S. Janaki

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S. Janaki
Also known as Janakiamma
Born (1938-04-23) 23 April 1938 (age 77)
Repalle, Guntur, Andhra Pradesh, India
Genres Playback singing, Indian classical
Occupation(s) Singer
Instruments Vocals
Years active 1957–present

Sishtla Sreeramamurthy Janaki, (తెలుగు : ఎస్.జానకి), (ಕನ್ನಡ : ಎಸ್.ಜಾನಕಿ), (தமிழ் : எஸ்.ஜானகி), (മലയാളം : എസ്.ജാനകി ), (born 23 April 1938), commonly known as S. Janaki, is a versatile Indian Playback singer. As of 2007 Janaki had sung nearly 40,000 songs, encompassing most of the languages of South India, during a career that has lasted over 50 years. She confirmed in a speech while receiving the second highest civilian award of Karnataka state, Karnataka Rajyotsava Award, that the highest number of songs that she sang was in Kannada.[1] She was very active in Telugu and Tamil film industries too. She has won four National Film Awards and 31 different State Film Awards.[2] Her association with singer S. P. Balasubrahmanyam and composer Ilaiyaraaja is among the most popular musical combinations in South India.[3]

She is known as, "The Nightingale of the South".[4] She is a recipient of a Honorary doctorate[5] from the University of Mysore and the Kalaimamani award from Tamil Nadu State Government.

In 2013, she refused the offer of a Padma Bhushan award by the Government of India, saying that it had come too late and that South Indian artists were not given their due recognition.[6]

Early life[edit]

S. Janaki was born on 23 April 1938 in a Telugu speaking family in Pallapatla, Repalle Town, in Guntur, Madras Presidency, British India (now in Andhra Pradesh).[7] She was interested in music from early age and started performing at the age of three. She learnt music from Sree Paidiswamy, a nadaswaram Vidwan.[citation needed]

Singing career[edit]

Janaki started singing at 19. She later moved to Chennai on the advice of her uncle Dr. Chandrashekar and joined AVM Studios as a singer. She started her career in movies by singing songs composed by T. Chalapati Rao in the Tamil movie Vidhiyin Vilayattu in 1957. Subsequently, she performed in the Telugu movie MLA. She went on to become one of the most favourite singers of Ilayaraja and began to sing for him for at least 2-3 songs per movie in all four languages of South India.[citation needed]

She also wrote many songs for Tamil and Telugu movies. She has sung more than 40000 songs[Films,Non Films], in almost all languages in South India as well as in Hindi, Malayalam, Kannada, Sinhalese, Bengali, Oriya, English, Sanskrit, Konkani, Tulu, Saurashtra, Baduga, Japanese and German.[citation needed]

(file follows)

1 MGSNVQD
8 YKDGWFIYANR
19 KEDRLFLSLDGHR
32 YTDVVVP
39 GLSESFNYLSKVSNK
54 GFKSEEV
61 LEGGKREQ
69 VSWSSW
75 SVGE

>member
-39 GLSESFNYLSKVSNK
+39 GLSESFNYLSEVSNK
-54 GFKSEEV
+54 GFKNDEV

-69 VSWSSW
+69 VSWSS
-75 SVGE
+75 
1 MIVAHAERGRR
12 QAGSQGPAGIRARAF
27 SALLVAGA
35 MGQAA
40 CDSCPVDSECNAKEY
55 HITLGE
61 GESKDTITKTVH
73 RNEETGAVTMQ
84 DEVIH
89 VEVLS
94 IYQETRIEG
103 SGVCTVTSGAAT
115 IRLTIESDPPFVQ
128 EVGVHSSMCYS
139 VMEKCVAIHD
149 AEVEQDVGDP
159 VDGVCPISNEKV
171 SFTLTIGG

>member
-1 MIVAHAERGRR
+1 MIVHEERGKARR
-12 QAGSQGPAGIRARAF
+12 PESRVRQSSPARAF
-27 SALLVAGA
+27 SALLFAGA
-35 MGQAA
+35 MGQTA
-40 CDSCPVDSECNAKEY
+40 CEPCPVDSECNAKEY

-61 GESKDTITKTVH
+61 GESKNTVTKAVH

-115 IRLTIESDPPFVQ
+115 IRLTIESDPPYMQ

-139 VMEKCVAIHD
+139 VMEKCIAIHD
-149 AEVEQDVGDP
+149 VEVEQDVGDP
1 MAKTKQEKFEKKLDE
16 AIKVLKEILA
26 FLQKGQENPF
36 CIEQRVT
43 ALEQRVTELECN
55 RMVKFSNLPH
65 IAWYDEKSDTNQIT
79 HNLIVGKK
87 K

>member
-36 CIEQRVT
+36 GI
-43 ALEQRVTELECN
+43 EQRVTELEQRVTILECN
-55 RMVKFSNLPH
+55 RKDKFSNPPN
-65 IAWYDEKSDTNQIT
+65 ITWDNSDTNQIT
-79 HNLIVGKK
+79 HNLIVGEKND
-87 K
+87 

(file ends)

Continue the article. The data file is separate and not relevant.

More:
She has also recorded Hindu devotional music on Meera.[citation needed]

Toughest song of Janaki's career[edit]

The toughest song in Janaki's career is the song "Shiva shiva ennada nalige yeke?" from the Kannada movie Hemavathi, as she said. Most of the music lovers and music critics have the same opinion. The song composed by L. Vaidyanathan which is in two different ragas called Todi and Abhogi.[8]


Janaki was increasingly given work by music directors such as M. S. Viswanathan in Avargal, K. V. Mahadevan in Mazhai Megham), Sankar Ganesh in Aasai Manaivi and V. Kumar in Oruvanukku Oruthi.[9]

Janaki has also recorded devotional music of Meera.[10]

Janaki's recent song was "Amma amma" a dirge(mournful song) with Dhanush in the movie Velai Illa Pathatari. She has sang several others songs which are yet to release.

Personal life[edit]

S. Janaki married V.Ramprasad. She lives in Hyderabad with her son Murali Krishna, who acted in few films and has an audio business of his own

She is also a close relative of carnatic classical vocalist, Garimella Balakrishna Prasad.

Awards and honours[edit]

Awards Wins
National Film Awards
Kerala State Film Awards
Nandi Awards
Tamil Nadu State Film Awards
Orissa State Film Awards
National Film Awards
Mirchi Music Awards
Filmfare Awards South
Kerala State Film Awards
Nandi Awards
Tamil Nadu State Film Awards
Orissa State Film Awards
Filmfare Awards
Special Honours
Other Awards


  1. ^ https://www.youtube.com/watch?v=md8cPD2F1I8
  2. ^ "Singing straight from the heart". Chennai, India: The Hindu. 5 April 2007. Retrieved 30 December 2010. 
  3. ^ ""Kavidaye Padalaga," presented by poet and film lyricist Vairamuthu, this evening, will transform poetry into song". The Hindu. 27 July 2004. Retrieved 11 August 2012. 
  4. ^ Jayakumar, G. (18 April 2008). "Sing in your natural voice". The Hindu. 
  5. ^ "Kannada composers laud S Janaki for doctorate honor". Zee News. Retrieved 11 August 2012. 
  6. ^ a b "Veteran singer S Janaki refuses to accept Padma Awards". CNN-IBN. Retrieved 27 January 2013. 
  7. ^ "Timeless voice". The Hindu (Chennai, India). 29 June 2007. 
  8. ^ http://dbsjeyaraj.com/dbsj/archives/15504
  9. ^ "Vani Jayaram – Tamil Film Songs Chronology". Vanijairam.com. Retrieved 1 October 2013. 
  10. ^ "Happy B'day Janaki – Tamil Movie News". IndiaGlitz. Retrieved 25 February 2012. 
  11. ^ "Lifetime Achievement Award (South) winners down the years...". filmfare.com. Retrieved 29 March 2015. 
  12. ^ "Vairamuthu, S Janaki – On-Spot: Vijay Music Awards 2012". Entertainment.in.msn.com. 5 November 2012. Retrieved 1 October 2013. 
  13. ^ "MAA music life time achievement award 2013 to S Janaki – Telugu cinema news". Idlebrain.com. 19 January 2013. Retrieved 1 October 2013. 
  14. ^ Eng, David (6 March 2013). "2013 Udaya Film Awards – winners". Chino Kino. Retrieved 1 October 2013. 
  15. ^ a b "S Janaki Receive Award". indiaglitz.com. Retrieved 29 March 2015. 

External links[edit]